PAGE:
thinking and 
stunts decision-making as well as technological progress in general.

Mike Perry wrote under "Subject: Self, Non-Self":
>George Smith (#10979) writes,
>>I personally think the "experiencer" is a mental illusion and can be very
>>successfully lived 
>>WITHOUT.  In fact FAR more successfully! 
>This sounds very much like the doctrine of "non-self" that is prevalent in
>Eastern traditions such as Buddhism and Taoism. 

What I am suggesting is rather difficult at first but should not be identified 
with any known 

religion or philosophy.  I have found the basics in Albert Ellis' work and a few
others, but 
usually not many clear examples outside of psychology.

I am remaining very firmly grounded in the demonstrable fact that in any honest 
search for "the 

self" you cannot find "it" in any experience.  Take any experience and you can 
ask "yourself" 

"Can I know about this exerience?"  If the answer is "Yes", then IF there "is" 
an experiencer 

you call "you", quite clearly there is "you" (the experiencer) and "it" (the 
experience).  This 

can be applied to any "external" experiences (the physical universe) and any 
experiences (thoughts, memories, dreams, etc.).  

When someone drops identification with something he gains emotional freedom from
defending its 

For example, if I stop identifying with BEING an Egyptologist, and instead 
recognize I am 

"doing" Egyptology, I quickly discover I no longer feel emotionally pressured to
"defend" what I 

do.  Instead I can treat Egyptology as a "tool" in that I can use it, question 
it, and even 
possibly improve on it.

For example, if I stop identifying with my memories and behavior patterns as 
George Smith, and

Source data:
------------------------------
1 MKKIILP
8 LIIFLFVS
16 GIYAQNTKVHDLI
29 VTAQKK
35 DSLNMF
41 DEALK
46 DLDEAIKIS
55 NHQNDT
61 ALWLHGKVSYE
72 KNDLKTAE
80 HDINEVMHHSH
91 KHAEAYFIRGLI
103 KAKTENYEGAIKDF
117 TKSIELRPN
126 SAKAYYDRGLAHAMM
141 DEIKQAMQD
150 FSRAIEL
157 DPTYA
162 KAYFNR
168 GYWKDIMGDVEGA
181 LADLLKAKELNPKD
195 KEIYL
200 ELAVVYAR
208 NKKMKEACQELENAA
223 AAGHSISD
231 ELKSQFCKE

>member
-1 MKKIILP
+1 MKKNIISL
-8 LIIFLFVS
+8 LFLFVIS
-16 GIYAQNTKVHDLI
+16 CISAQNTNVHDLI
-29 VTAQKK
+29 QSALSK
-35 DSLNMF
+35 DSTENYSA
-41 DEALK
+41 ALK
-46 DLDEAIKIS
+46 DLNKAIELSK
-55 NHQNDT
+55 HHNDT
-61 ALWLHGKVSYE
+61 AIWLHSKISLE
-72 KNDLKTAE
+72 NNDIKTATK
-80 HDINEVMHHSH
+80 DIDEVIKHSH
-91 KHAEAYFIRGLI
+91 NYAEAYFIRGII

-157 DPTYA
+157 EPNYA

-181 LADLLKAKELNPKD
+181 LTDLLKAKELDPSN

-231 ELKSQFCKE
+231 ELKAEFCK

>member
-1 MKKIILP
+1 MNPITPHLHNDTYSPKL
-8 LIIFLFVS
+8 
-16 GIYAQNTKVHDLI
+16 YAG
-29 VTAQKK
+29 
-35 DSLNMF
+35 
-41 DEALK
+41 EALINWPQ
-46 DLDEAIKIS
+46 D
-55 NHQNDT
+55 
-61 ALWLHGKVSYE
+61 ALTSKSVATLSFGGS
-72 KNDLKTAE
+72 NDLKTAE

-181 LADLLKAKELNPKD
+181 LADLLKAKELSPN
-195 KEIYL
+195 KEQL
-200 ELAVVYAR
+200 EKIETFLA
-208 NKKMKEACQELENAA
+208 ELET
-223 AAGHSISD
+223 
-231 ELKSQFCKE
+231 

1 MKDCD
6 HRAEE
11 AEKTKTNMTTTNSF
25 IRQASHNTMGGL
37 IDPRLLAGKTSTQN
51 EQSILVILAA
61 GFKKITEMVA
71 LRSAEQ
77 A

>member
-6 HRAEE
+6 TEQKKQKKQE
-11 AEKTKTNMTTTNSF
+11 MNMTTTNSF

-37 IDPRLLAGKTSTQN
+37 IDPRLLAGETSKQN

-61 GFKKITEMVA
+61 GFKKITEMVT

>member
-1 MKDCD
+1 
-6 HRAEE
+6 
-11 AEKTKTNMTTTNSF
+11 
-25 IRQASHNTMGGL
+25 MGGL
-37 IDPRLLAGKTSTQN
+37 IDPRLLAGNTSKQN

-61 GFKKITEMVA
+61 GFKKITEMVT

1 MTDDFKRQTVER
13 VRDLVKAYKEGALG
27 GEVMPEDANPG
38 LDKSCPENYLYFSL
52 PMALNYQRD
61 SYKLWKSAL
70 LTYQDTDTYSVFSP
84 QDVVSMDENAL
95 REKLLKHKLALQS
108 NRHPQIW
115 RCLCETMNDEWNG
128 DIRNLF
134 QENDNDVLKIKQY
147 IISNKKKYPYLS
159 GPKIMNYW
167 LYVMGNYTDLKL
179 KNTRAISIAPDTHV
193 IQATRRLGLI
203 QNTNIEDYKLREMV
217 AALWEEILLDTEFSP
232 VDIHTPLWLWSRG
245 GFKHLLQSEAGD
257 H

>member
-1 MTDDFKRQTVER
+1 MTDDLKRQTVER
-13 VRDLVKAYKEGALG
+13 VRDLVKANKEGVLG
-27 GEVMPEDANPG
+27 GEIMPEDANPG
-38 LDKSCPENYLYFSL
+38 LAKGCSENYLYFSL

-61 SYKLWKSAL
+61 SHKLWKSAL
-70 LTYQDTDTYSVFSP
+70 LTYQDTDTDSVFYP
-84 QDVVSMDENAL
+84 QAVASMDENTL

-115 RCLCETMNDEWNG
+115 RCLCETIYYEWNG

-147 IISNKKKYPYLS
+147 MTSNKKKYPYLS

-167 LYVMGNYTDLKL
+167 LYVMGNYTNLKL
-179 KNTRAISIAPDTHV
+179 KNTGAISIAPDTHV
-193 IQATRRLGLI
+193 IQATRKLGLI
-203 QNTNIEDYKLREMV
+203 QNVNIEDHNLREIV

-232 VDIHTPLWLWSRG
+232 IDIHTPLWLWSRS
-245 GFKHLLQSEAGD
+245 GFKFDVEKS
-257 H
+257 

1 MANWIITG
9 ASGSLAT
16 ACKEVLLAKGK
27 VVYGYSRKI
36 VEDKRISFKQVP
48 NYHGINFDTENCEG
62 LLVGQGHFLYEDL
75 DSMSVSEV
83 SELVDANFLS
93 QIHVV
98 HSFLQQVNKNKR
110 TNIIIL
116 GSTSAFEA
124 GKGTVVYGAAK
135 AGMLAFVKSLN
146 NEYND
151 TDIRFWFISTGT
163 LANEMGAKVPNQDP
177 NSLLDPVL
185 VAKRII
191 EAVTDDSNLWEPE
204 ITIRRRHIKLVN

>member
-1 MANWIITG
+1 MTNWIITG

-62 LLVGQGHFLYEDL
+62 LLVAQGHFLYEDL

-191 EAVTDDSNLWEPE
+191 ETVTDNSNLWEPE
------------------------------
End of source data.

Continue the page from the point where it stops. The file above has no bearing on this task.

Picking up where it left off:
instead recognize that I am "using" the George Smith personality, I quickly 
discover I no longer 

feel emotionally pressured to "defend" George Smith.  Instead I can treat George
Smith as a 

"tool" (actually a bunch of tools) that I can use, question, and even possibly 
improve on.

I have found no need to identify with anything in particular but great value in 
dropping the 
illusion of identifying with many "things" (and processes). 

I don't know of any Buddhist
>or Taoist who has signed up for cryonics (does anyone else?). Rejection of
>cryonics is not hard to rationalize based on a doctrine of non-self. Maybe a
>good many of the "no-brainers" who do so are really "non-selfers".

I would suggest that if some members of those religions identify with the 
"non-self", then THAT 

would cause them to emotionally need to defend their religious perspective AND 
THIS is what 
probably most contributes to their rejection of cryonics.

What I am suggesting is not an affirmation of identity (WHAT or WHO I "really" 
"am") but a 
recognition of delusion based upon errors in identification (WHAT "I" am NOT).

The classic comic image of the nut who thinks he is Napoleon comes to mind.  If 
he can come to 

see he is NOT Napoleon, I am submitting he is only popularly, culturally "sane".
NOW he needs 

to stop believing he is everything else he has been doing as well to become 
"more than sane", 
the psychological condition I am describing here.

I have also noticed that in each category I have challenged and de-identified 
from, I am more 

willing to examine it for error.  It becomes simple and easy to say, "Maybe I am
wrong" and then 
consider what is being presented.

In a world where most people reject cryonics for "reasons" that truly make no 
sense at all, it 

is useful to consider that they are rigidly identified with the role imposed by 
their culture 

and are very willing to die rather than seem "odd" to their friends and 

I realize these ideas are alien to our culture - but so is "survival sanity" (to
coin a term) as 
demonstrated by the near-universal rejection of cryonics.

I feel there is a strong connection which is why I have expressed some of these 
ideas here.

-George Smith

"To be successful it is neither WHO you know, nor WHAT you know!  
It is WHOM you know."